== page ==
The statement said the measure made necessary by "the closure of the asset-backed commercial paper market, on which Cairn High Grade Funding had relied for funding."
The funding will be used to redeem outstanding asset-backed commercial paper as it matures.
SIVs are off-balance sheet entities, commonly funded by commercial paper, which often are used to invest in higher-yielding U.S. mortgage-linked securities.
On Thursday, a source close to the matter told Reuters that Barclays has turned to the Bank of England as the lender of last resort for the second time this month after at technical breakdown in the U.K. clearing system.
The Bank of England said earlier on Thursday it had supplied almost 1.6 billion pounds ($3.2 billion) in its third largest loan this year as lender of last resort, but did not name the borrower or borrowers.
Barclays declined to confirm it had used the central bank's standing borrowing facility, but said in a statement late on Thursday it saw no liquidity issues in the U.K. market and was itself "flush with liquidity."
"People are sensitive to any emergency borrowing in the current climate but this looks more likely to have been a systems problem than a systemic one," said Steve Pearson, chief strategist at HBOS Treasury Services.
Technical Glitches Blamed
The source did not confirm whether Barclays was the only borrower or whether other banks had also been involved.
"The Bank of England sterling standby facility is there to facilitate market operations in such circumstances. Had there not been a technical breakdown, this situation would not have occurred," a spokesman for Barclays said in a statement.
"In these challenging times the dramatization of such situations is of no help to markets, their members or their customers," he said.
Several market participants said problems with the CREST settlement system on Wednesday may have been to blame for liquidity problems in European markets.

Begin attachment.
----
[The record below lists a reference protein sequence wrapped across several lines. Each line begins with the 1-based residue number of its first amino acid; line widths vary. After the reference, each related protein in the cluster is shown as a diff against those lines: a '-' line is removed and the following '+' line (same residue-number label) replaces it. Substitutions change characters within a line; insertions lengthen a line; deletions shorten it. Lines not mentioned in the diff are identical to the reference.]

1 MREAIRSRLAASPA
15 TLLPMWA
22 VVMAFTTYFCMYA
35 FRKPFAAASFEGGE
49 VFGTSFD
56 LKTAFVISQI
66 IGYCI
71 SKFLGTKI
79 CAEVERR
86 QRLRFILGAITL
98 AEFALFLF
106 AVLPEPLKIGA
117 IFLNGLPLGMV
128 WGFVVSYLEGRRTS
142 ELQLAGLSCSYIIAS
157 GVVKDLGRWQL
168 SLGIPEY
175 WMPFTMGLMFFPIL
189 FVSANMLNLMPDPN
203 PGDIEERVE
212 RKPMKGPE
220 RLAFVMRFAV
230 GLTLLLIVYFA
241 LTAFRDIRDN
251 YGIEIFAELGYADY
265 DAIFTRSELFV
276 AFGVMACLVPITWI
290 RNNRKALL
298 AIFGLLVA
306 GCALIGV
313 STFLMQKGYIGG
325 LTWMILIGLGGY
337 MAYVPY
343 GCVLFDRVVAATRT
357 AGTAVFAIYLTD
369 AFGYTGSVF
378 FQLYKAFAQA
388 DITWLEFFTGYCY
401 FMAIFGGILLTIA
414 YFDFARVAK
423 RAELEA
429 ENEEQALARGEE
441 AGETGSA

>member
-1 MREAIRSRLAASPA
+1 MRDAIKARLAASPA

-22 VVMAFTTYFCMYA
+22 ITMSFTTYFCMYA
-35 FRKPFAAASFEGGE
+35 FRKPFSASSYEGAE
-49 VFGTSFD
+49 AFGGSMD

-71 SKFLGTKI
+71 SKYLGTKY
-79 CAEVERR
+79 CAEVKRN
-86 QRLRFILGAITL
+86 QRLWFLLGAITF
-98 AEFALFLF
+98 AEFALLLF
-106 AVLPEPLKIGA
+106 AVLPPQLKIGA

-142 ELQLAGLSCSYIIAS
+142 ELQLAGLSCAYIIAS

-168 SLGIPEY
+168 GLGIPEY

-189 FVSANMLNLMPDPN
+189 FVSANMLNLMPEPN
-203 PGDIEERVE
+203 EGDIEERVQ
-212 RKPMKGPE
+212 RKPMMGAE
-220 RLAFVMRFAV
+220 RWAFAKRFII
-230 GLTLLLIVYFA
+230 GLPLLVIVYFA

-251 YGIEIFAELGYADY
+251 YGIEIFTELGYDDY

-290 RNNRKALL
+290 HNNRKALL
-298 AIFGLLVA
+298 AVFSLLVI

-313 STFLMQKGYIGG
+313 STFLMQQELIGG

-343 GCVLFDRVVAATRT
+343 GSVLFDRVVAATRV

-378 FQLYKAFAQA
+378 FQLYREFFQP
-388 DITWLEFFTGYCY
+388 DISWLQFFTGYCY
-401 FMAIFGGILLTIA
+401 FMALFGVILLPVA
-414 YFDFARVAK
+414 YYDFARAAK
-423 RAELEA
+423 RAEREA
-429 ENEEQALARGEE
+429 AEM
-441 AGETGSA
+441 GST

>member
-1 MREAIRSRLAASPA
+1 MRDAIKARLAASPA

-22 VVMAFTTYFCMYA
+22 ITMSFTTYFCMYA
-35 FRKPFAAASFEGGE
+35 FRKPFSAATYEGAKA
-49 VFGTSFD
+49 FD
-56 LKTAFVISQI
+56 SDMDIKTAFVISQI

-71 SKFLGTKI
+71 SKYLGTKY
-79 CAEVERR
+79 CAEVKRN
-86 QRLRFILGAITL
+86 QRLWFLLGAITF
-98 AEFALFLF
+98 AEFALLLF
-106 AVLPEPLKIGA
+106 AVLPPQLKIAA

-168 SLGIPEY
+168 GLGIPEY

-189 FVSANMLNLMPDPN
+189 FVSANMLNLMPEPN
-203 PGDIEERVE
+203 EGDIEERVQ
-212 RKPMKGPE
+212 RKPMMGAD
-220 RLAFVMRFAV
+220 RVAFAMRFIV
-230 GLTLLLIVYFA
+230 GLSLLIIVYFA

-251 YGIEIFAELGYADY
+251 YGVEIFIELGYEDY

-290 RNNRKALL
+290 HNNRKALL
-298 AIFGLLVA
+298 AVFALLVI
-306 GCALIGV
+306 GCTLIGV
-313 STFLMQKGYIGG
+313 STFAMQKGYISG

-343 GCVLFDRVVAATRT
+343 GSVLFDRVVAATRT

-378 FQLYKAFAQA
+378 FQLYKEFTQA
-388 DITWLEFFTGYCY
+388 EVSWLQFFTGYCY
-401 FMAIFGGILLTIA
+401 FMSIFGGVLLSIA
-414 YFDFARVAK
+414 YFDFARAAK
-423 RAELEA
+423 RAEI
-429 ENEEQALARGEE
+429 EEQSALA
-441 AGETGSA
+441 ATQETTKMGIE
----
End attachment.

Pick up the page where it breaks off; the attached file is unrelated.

Euroclear, owner of the CREST interbank payments system, acknowledged there had been a technical problem but said no client had reported any settlement issues.
"We had a disruption early afternoon on Wednesday but we were back to normal within an hour," said Euroclear spokesman Denis Peters. "To ease clients' end-of-day transaction processing, we extended our deadline by an hour."
Third-Largest Lending This Year
The Bank of England's standing facility allows lending institutions to borrow unlimited amounts of money, but they must pay one percentage point above the base rate. It is not uncommon for banks to use the facility, but the recent global credit squeeze has prompted speculation it may have been used due to liquidity problems.
Use of the Bank's facility, which has already been tapped 14 times since the start of the year, does not necessarily mean an institution is in trouble, despite the fact that turbulence in credit markets has made banks reluctant to lend to each other.
The Bank of England's standby facility was last tapped just over a week ago to the tune of 314 million pounds. Sources familiar with the matter said then the borrower was also Barclays.
Standard & Poor's said earlier Barclays' AA rating was not affected by the reports of its exposure to structured investment vehicles (SIVs) but said that if current valuations of even highly rated mortgage-backed securities persist, banks including Barclays may face substantial mark-to-market losses.
Wednesday's lending of 1.556 billion pounds ($3.1 billion) was the third largest this year. The Bank of England lent almost 4 billion pounds on June 29 and just under 2 billion pounds on July 2.
The U.S. Federal Reserve recently lowered its down discount rate, for borrowing directly by banks, and encouraged U.S. banks to use its facility for similar reasons.